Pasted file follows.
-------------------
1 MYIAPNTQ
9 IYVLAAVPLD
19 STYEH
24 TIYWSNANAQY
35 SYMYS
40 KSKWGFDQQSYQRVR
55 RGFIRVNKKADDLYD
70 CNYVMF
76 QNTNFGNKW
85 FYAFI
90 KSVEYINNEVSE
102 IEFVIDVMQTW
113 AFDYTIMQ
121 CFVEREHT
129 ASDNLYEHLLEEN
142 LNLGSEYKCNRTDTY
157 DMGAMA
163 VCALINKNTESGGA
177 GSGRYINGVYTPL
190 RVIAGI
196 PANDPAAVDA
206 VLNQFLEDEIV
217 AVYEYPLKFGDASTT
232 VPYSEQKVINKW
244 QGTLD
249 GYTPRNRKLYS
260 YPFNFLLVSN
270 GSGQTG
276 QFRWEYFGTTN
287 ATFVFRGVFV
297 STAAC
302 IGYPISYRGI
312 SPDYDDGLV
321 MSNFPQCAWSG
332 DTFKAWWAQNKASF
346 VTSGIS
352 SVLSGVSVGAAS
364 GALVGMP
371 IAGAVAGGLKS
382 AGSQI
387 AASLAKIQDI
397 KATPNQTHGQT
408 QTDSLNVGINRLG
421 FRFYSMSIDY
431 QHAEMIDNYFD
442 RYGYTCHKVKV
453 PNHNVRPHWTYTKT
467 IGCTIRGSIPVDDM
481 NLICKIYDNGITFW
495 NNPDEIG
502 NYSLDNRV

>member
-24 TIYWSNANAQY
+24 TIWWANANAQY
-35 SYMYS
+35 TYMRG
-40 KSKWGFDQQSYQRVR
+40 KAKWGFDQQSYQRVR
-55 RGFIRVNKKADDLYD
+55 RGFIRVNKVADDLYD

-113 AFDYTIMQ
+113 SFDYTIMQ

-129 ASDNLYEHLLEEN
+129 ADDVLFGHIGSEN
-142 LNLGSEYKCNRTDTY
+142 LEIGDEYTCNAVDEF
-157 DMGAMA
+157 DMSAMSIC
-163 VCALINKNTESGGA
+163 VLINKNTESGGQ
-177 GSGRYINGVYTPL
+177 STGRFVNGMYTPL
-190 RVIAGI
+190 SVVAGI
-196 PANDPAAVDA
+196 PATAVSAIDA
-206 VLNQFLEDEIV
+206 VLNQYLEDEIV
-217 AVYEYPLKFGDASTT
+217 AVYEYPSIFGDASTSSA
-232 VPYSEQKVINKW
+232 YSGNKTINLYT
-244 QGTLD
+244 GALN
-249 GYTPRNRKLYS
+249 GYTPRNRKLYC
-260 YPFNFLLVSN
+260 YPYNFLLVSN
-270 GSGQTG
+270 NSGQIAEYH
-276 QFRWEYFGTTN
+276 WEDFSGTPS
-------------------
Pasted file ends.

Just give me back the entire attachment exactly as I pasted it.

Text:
1 MYIAPNTQ
9 IYVLAAVPLD
19 STYEH
24 TIYWSNANAQY
35 SYMYS
40 KSKWGFDQQSYQRVR
55 RGFIRVNKKADDLYD
70 CNYVMF
76 QNTNFGNKW
85 FYAFI
90 KSVEYINNEVSE
102 IEFVIDVMQTW
113 AFDYTIMQ
121 CFVEREHT
129 ASDNLYEHLLEEN
142 LNLGSEYKCNRTDTY
157 DMGAMA
163 VCALINKNTESGGA
177 GSGRYINGVYTPL
190 RVIAGI
196 PANDPAAVDA
206 VLNQFLEDEIV
217 AVYEYPLKFGDASTT
232 VPYSEQKVINKW
244 QGTLD
249 GYTPRNRKLYS
260 YPFNFLLVSN
270 GSGQTG
276 QFRWEYFGTTN
287 ATFVFRGVFV
297 STAAC
302 IGYPISYRGI
312 SPDYDDGLV
321 MSNFPQCAWSG
332 DTFKAWWAQNKASF
346 VTSGIS
352 SVLSGVSVGAAS
364 GALVGMP
371 IAGAVAGGLKS
382 AGSQI
387 AASLAKIQDI
397 KATPNQTHGQT
408 QTDSLNVGINRLG
421 FRFYSMSIDY
431 QHAEMIDNYFD
442 RYGYTCHKVKV
453 PNHNVRPHWTYTKT
467 IGCTIRGSIPVDDM
481 NLICKIYDNGITFW
495 NNPDEIG
502 NYSLDNRV

>member
-24 TIYWSNANAQY
+24 TIWWANANAQY
-35 SYMYS
+35 TYMRG
-40 KSKWGFDQQSYQRVR
+40 KAKWGFDQQSYQRVR
-55 RGFIRVNKKADDLYD
+55 RGFIRVNKVADDLYD

-113 AFDYTIMQ
+113 SFDYTIMQ

-129 ASDNLYEHLLEEN
+129 ADDVLFGHIGSEN
-142 LNLGSEYKCNRTDTY
+142 LEIGDEYTCNAVDEF
-157 DMGAMA
+157 DMSAMSIC
-163 VCALINKNTESGGA
+163 VLINKNTESGGQ
-177 GSGRYINGVYTPL
+177 STGRFVNGMYTPL
-190 RVIAGI
+190 SVVAGI
-196 PANDPAAVDA
+196 PATAVSAIDA
-206 VLNQFLEDEIV
+206 VLNQYLEDEIV
-217 AVYEYPLKFGDASTT
+217 AVYEYPSIFGDASTSSA
-232 VPYSEQKVINKW
+232 YSGNKTINLYT
-244 QGTLD
+244 GALN
-249 GYTPRNRKLYS
+249 GYTPRNRKLYC
-260 YPFNFLLVSN
+260 YPYNFLLVSN
-270 GSGQTG
+270 NSGQIAEYH
-276 QFRWEYFGTTN
+276 WEDFSGTPS